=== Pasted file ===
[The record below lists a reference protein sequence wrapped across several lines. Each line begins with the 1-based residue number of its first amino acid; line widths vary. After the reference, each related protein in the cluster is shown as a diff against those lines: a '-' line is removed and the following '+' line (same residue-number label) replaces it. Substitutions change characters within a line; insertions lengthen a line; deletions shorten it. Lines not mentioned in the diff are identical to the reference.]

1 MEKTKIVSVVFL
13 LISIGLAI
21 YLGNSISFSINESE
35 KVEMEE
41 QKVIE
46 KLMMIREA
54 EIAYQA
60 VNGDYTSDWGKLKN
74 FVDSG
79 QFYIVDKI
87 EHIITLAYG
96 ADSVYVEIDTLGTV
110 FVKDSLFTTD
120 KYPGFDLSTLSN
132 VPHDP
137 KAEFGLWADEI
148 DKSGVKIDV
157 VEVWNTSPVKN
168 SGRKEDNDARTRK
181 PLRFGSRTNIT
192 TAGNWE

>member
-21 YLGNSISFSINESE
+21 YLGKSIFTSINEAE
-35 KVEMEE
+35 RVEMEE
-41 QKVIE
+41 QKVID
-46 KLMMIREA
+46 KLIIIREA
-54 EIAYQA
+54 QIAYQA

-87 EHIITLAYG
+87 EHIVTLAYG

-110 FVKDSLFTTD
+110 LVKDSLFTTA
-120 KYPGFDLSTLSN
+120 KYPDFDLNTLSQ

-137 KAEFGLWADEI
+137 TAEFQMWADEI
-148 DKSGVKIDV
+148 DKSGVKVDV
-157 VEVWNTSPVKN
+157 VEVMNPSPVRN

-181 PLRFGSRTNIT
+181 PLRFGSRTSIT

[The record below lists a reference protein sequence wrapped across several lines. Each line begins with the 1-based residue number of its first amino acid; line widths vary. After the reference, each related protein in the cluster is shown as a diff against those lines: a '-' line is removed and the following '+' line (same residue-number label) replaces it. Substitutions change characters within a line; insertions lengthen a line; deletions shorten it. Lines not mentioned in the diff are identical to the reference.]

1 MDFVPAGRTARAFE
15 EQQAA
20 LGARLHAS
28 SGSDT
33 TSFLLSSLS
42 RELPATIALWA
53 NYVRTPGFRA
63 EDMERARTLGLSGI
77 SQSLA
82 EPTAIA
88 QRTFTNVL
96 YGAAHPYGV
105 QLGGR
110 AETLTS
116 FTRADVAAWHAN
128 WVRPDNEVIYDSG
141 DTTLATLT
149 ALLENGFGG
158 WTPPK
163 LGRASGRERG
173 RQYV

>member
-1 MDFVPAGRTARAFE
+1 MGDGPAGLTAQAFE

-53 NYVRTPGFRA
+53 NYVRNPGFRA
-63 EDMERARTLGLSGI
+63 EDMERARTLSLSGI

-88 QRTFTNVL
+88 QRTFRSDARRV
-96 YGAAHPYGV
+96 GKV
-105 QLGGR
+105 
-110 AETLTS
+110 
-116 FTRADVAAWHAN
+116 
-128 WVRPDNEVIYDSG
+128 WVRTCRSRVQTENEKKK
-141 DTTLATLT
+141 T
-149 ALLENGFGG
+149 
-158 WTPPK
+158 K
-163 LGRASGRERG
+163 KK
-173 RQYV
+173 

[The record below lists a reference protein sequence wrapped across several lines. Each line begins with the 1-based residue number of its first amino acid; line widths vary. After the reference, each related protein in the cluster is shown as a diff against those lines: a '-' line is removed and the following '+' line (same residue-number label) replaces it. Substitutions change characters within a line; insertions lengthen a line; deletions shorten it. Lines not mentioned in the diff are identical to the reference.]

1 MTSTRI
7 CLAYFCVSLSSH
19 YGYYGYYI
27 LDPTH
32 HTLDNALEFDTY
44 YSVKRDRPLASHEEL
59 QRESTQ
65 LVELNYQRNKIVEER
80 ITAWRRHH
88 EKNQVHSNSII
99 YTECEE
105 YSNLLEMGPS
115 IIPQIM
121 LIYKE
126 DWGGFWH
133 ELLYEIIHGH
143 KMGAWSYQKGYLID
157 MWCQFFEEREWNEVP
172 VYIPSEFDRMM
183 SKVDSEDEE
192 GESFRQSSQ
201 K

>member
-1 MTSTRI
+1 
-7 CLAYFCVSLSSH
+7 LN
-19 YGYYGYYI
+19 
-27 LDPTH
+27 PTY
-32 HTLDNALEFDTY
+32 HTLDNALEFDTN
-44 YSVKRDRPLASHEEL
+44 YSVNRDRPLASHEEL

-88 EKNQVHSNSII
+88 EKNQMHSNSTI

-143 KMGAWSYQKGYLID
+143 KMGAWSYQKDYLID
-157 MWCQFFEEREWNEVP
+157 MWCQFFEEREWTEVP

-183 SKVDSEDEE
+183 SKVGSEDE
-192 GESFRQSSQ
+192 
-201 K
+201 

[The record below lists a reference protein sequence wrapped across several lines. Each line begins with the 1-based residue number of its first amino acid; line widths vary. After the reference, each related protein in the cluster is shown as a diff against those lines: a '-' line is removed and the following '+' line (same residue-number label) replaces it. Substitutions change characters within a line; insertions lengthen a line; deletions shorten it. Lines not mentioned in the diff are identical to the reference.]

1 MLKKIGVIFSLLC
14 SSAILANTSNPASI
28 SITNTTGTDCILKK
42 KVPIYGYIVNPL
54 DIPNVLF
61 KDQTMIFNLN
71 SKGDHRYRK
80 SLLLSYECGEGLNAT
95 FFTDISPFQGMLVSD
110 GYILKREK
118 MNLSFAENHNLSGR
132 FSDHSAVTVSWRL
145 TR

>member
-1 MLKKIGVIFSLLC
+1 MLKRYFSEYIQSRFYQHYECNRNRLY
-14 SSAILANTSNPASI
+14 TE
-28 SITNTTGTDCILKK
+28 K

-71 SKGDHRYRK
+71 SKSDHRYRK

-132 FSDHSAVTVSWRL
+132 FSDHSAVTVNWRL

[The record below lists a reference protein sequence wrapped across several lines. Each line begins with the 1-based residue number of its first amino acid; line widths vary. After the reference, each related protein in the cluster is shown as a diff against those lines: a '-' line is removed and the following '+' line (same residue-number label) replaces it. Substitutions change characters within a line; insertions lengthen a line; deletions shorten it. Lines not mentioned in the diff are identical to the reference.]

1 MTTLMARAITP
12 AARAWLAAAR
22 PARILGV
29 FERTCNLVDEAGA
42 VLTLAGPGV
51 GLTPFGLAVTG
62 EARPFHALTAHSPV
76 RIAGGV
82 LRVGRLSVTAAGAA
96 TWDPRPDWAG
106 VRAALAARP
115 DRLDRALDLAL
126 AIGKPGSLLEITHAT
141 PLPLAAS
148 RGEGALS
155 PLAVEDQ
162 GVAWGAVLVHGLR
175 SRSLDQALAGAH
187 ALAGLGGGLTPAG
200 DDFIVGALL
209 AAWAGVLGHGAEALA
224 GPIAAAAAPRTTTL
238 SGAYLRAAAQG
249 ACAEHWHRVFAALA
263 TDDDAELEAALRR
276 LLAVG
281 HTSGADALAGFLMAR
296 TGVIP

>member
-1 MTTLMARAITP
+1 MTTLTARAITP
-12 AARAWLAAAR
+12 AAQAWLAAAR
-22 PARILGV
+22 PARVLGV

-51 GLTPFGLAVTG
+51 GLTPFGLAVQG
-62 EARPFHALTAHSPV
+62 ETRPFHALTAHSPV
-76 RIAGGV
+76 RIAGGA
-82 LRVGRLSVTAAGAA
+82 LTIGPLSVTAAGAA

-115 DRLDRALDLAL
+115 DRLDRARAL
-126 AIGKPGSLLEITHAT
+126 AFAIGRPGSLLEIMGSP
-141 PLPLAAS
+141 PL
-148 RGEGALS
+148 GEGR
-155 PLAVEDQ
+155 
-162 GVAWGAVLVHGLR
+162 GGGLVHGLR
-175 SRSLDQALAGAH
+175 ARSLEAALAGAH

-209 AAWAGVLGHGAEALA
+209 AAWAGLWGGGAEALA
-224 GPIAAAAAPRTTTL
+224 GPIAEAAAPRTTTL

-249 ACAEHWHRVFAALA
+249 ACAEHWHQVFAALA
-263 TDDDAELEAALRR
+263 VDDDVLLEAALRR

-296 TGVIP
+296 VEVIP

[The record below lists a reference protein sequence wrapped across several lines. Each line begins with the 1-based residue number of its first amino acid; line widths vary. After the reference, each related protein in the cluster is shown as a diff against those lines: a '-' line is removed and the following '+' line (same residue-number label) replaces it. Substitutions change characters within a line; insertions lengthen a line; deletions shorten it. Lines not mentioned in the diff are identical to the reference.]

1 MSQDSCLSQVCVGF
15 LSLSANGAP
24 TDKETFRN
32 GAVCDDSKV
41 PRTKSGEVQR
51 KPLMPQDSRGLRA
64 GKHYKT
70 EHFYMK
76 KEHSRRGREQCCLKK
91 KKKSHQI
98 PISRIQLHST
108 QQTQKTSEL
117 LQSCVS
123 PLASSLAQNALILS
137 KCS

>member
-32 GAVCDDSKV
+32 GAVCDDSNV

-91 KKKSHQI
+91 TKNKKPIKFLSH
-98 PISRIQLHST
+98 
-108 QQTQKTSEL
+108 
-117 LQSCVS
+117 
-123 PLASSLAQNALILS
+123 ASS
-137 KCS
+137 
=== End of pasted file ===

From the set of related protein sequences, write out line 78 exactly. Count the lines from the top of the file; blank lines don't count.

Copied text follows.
+88 QRTFRSDARRV